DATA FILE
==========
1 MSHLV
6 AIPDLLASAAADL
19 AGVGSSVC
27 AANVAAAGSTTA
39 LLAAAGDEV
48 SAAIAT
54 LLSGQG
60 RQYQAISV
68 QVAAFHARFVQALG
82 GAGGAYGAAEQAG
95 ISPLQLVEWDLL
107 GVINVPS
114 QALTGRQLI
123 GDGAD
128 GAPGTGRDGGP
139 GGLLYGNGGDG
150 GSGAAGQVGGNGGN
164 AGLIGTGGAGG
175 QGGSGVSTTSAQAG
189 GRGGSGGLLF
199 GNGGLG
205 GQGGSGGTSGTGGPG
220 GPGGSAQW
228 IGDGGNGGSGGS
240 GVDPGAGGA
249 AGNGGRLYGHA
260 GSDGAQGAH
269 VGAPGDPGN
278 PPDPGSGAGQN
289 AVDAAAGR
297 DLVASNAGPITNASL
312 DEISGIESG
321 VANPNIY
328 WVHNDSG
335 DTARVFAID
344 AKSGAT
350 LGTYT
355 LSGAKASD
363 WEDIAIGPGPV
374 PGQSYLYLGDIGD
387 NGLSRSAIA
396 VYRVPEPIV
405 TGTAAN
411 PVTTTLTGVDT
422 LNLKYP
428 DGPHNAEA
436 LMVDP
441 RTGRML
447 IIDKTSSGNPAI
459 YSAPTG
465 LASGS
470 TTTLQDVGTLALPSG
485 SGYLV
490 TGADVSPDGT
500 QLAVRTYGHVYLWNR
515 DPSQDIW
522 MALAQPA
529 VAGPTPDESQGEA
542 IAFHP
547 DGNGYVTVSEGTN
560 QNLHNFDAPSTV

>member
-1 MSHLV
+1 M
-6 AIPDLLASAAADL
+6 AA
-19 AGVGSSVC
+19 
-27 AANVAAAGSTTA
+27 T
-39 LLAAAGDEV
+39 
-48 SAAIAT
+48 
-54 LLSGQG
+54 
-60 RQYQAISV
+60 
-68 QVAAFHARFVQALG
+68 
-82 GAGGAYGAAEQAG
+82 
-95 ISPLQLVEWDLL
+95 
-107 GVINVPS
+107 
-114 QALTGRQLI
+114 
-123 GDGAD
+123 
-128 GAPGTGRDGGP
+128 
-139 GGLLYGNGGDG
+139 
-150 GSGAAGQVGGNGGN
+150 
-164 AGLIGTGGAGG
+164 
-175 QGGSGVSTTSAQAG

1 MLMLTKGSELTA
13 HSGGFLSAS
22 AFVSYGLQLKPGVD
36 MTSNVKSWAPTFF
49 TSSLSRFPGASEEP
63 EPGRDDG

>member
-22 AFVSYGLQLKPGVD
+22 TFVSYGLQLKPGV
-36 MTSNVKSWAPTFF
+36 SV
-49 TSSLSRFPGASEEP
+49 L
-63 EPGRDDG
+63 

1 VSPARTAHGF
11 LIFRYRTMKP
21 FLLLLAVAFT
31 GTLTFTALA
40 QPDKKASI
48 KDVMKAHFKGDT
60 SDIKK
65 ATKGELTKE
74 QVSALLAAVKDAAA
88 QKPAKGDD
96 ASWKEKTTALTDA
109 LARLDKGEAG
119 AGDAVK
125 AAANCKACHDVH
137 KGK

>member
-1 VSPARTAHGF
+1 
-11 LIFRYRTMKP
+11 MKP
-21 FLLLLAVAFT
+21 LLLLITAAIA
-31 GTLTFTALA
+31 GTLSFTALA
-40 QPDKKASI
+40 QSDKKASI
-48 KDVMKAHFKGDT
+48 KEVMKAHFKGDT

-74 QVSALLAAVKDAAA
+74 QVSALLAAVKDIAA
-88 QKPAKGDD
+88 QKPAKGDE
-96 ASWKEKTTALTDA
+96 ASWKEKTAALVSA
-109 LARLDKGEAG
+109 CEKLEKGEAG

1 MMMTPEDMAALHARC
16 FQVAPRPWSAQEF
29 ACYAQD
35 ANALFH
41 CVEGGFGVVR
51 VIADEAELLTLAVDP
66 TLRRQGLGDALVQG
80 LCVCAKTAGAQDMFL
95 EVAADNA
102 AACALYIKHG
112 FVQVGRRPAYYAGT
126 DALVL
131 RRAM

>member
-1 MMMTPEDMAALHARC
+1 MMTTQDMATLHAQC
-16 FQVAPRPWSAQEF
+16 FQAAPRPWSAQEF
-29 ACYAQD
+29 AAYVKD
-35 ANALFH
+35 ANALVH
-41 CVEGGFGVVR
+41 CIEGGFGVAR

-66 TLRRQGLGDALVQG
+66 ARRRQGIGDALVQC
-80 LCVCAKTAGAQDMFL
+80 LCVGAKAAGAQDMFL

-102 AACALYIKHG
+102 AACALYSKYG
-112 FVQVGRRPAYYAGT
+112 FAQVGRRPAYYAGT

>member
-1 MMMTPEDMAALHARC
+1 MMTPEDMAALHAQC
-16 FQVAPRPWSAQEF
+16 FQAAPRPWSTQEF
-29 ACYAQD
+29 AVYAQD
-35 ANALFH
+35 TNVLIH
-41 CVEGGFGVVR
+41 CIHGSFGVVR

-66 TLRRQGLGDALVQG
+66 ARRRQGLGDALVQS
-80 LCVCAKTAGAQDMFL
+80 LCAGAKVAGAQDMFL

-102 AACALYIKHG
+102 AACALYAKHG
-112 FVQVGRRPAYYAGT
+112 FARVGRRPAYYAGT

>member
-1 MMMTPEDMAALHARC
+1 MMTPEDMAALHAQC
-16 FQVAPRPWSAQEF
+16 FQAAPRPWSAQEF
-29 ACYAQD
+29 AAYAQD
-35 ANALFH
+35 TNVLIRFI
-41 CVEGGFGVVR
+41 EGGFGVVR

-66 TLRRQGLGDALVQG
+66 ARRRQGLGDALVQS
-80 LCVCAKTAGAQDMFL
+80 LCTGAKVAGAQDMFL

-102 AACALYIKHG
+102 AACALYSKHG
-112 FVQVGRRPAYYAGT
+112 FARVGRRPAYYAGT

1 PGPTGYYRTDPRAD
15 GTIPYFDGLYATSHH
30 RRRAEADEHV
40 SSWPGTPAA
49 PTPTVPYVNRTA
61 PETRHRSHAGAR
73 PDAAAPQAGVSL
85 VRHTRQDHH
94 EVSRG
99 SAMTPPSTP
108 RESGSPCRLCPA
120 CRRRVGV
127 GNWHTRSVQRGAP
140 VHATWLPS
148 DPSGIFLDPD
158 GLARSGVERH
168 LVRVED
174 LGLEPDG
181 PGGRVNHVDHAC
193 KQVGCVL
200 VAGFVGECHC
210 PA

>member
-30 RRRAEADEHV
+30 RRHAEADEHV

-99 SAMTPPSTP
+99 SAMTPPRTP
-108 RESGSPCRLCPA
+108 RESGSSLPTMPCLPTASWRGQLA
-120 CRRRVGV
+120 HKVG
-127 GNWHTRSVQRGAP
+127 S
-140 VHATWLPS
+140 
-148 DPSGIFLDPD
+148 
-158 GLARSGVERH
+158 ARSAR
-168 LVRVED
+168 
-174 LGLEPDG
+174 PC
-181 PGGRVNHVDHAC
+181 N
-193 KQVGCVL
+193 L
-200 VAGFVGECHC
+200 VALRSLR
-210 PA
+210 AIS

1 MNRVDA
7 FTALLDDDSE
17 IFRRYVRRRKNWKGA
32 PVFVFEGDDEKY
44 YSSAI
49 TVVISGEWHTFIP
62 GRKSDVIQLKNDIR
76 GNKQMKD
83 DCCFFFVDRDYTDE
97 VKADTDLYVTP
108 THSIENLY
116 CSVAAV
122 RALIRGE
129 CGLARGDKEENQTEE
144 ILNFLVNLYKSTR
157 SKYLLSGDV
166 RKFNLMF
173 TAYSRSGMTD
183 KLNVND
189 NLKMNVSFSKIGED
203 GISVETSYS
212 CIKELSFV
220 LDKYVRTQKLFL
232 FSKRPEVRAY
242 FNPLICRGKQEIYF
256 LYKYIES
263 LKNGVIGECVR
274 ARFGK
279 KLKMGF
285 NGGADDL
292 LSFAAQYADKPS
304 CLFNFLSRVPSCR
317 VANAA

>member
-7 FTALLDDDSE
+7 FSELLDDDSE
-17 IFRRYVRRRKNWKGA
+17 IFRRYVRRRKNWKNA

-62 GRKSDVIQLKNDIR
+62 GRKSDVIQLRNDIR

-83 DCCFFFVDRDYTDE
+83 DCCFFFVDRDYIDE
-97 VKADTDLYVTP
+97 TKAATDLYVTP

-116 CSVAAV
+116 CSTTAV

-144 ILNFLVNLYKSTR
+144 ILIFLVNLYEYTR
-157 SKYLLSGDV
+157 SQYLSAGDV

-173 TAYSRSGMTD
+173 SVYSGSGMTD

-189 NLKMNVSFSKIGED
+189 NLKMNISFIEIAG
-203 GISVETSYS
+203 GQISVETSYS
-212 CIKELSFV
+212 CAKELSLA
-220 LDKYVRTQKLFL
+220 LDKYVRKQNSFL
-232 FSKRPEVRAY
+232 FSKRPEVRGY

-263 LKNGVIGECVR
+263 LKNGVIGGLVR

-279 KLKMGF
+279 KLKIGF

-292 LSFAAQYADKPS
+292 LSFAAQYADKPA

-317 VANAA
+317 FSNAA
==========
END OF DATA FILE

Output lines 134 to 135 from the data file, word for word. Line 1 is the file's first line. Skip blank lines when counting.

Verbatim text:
+11 MKP
-21 FLLLLAVAFT